SSSsssssssoooooo… How do you pick up after MJ has friggin’ miscarried? Quite simple. First, JM DeMatteis comes back, because I am allowed no peace. Second, you do 3 pages of Spider-Man swinging around with a bunch of purple prose implying time has past since last post, talking about how he’s lost so much, but he’s also gotten his life and his very identity back, and in spite of it all, he feels a rush of hope for the future. So, yeah, as far as the aftermath of the most horrifying loss Peter & Mary Jane could experience goes, we’re just skipping it. Lazy, but honestly, this book was too dark for too long already, and so, whatever. But what of the scene implying Baby May wasn’t dead last issue? Well, according to the oft-referenced Life of Reilly, Bob Harras decreed 2 things: that scene should go in the book to give fans hope that Peter & MJ would one day reunite with their baby, and also that it should never be spoken of again after that scene ended. Allegedly, no one was able to get him to see how absolutely insane those choices are. But, here we are. Baby gone, time passed, cast back to a kind of normal. Closing the book on that chapter. Time for new stuff. Like this nonsense:
This page is heavily ripped off from Joe Madureira instead of J. Scott Campbell. Luke Ross will copy anybody. He’s made a career of it. Any time a big shift occurs in what’s considered the cool look of superhero comics, Ross is on the fringe of it, aping whoever is big, whether it’s this, the photorealism craze of the 2000s, or right on through to the Marvel house style of copying Stuart Immonen today. He is the Papa Roach of comic book artists. Anyway, that’s The Chameleon failing to bully Ashley Kafka at Ravencroft. She says he’s come very far in recent months and wants to know why he’s regressing. After impersonating her for a second, tho, he just curls up in a corner. And then, we ffffffffinally see how the person hurt the most by recent events is doing.
What in the world happened at the bottom of the 2nd page? Did Anna teleport into the next room? I dunno about all this, but again, this issue’s job is to tell you “That’s over.” Elsewhere, Spider-Man swings over to The Daily Bugle, intending to have an argument with JJJ like old times, but his new attitude gives him pause, and seeing JJJ working so late makes him feel like being nice.
That was Jack O’Lantern at the bottom. But who’s Jack O’Lantern? The current Hobgoblin was the Jack O’Lantern. We’ll see. I mean, I assume we will. I don’t remember and couldn’t possibly care. Meanwhile:
Suddenly, the Ravencroft staff notices The Chameleon has vanished. Because this place is a revolving door. A panicked investigation confirms, he’s gone “without a trace.” Back in Queens, our restless leads can’t sleep. Peter is about to do what he always does when he can’t sleep, but this time MJ says she wants to go, and they head out swinging like on the cover. It’s a pretty well done four pages of them experiencing a silent joy together.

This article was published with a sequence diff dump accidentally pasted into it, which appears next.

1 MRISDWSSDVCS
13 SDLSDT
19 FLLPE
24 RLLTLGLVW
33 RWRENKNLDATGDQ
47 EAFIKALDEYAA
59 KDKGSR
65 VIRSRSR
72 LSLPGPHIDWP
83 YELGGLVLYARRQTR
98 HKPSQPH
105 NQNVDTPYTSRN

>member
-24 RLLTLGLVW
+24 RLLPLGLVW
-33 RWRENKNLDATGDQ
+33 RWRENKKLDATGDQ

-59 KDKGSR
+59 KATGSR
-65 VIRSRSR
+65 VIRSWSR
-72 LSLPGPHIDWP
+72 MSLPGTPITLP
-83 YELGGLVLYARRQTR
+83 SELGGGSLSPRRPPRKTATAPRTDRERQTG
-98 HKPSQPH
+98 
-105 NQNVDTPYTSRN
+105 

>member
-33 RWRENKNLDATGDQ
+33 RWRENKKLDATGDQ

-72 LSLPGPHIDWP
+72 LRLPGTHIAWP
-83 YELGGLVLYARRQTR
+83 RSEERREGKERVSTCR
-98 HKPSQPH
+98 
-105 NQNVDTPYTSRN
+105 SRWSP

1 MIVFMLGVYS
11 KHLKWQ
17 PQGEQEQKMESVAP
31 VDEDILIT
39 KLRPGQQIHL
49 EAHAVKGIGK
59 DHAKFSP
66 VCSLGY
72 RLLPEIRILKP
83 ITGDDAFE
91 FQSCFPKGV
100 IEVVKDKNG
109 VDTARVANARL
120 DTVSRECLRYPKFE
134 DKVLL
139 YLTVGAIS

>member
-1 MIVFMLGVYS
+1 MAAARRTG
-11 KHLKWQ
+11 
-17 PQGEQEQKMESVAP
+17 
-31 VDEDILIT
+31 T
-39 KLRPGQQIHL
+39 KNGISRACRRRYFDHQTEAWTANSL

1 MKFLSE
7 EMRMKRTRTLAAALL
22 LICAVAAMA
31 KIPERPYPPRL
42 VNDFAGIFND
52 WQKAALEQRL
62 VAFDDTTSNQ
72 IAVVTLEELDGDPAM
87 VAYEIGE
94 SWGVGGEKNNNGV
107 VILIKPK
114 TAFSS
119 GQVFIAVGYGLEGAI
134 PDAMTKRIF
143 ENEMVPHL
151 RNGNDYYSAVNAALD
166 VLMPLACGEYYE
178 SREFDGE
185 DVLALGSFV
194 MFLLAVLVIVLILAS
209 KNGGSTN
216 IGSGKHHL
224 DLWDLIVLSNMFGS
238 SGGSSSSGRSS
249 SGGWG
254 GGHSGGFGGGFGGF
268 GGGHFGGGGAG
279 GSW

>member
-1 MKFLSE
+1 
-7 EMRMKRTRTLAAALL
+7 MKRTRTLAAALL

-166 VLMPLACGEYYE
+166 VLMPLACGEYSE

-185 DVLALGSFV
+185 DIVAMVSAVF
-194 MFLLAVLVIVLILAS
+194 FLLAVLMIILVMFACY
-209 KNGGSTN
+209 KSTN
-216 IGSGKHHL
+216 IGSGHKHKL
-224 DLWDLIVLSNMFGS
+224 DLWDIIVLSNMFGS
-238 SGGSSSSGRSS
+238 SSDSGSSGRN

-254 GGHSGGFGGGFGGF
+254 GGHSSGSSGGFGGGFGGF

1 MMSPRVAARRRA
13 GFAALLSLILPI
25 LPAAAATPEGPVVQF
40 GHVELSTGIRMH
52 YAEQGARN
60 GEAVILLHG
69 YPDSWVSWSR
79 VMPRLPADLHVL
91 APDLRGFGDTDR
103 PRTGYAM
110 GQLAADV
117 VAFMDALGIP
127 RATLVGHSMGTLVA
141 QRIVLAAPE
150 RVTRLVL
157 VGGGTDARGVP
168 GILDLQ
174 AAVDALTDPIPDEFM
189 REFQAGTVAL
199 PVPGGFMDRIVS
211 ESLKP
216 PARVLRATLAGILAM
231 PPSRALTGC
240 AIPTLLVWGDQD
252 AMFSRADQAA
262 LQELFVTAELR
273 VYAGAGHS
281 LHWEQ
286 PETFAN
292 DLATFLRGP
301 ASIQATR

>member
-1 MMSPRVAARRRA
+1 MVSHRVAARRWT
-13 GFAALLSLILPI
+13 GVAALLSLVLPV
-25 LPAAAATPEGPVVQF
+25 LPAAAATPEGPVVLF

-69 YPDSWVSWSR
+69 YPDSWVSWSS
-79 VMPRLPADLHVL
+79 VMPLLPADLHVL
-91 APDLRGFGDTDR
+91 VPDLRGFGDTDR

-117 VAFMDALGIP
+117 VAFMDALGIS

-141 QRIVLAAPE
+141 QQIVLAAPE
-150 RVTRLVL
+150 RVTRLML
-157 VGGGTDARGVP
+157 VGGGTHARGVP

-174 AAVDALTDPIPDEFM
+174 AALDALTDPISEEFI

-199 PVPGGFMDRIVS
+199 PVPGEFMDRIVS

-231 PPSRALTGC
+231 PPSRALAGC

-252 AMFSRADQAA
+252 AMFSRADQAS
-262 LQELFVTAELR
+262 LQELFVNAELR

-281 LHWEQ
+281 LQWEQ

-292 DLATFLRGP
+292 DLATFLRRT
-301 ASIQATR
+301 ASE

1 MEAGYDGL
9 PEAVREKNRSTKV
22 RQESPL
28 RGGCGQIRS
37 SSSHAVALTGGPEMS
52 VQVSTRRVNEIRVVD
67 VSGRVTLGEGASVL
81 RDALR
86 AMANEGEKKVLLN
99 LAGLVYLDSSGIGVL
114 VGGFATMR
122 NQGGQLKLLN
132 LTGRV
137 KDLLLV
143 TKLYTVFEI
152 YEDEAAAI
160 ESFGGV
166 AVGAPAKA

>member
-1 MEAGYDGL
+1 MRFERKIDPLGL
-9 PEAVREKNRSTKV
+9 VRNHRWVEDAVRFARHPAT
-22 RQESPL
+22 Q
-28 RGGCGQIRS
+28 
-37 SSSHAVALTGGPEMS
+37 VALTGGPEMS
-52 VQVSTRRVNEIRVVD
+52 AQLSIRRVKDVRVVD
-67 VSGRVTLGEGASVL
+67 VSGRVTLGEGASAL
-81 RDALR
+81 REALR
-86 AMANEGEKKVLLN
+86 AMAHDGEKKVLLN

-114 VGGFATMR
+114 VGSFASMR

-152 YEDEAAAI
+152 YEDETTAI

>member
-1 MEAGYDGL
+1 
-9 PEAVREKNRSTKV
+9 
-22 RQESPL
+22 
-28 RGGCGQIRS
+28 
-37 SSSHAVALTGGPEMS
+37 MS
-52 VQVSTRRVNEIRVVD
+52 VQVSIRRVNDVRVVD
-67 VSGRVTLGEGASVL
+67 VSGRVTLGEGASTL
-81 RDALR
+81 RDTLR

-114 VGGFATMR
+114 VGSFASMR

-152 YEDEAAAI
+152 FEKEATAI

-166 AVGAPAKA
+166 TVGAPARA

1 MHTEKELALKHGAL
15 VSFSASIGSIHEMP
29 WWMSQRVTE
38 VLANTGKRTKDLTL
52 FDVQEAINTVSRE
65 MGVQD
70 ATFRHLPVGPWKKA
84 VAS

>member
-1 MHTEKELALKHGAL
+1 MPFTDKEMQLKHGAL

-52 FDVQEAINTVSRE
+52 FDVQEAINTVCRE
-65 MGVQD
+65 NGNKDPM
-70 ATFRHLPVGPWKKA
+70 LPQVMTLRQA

The Kangaroo. I have mentioned before my observation that DeMatteis has 2 very incompatible speeds: Grim tragedy and absurd silliness. This run will zig zag around both. But, with this quiet little coda, the clone business is truly over. No one would dare touch this scorched earth for a decade, and no one would REALLY go for a new clone story for longer than that. For a blessed while, the clone era was rightly considered some of the worst comics ever made, to be shunned and forgotten. But, anything can become nostalgia if you wait long enough. And the most messed up part is, as mentioned before, the old adage “every comic is somebody’s first.” Which means that during this disaster, many people picked up their first Spider-Man comics. For some of them, the intrigue of who was the real Peter is foundational. And for even later comers, people who started reading in the last 12 months, Ben Reilly was the only Spider-Man they’d ever read, and therefore the best Spider-Man. And while Ben Reilly is objectively the Dr. Rocket of Spider-Men and these people need to come to terms with that, therein lies the most evil aspect of this whole foolish endeavor. When Ben became Spider-Man, I felt betrayed. Marvel had taken away MY Spider-Man and replaced him with this terrible substitute. And then, 12 months later, they did the same thing to the Ben Reilly fans they’d just cultivated when they brought back the real thing. 2-hit combo, no one is spared. Just a historically bad decision. We have one more block of clone crap in the future, covering the transitional period between Spider-Men that shouldn’t have even existed as they tried to squeeze every last dollar out of that circus. I’ll be happy to be done with that.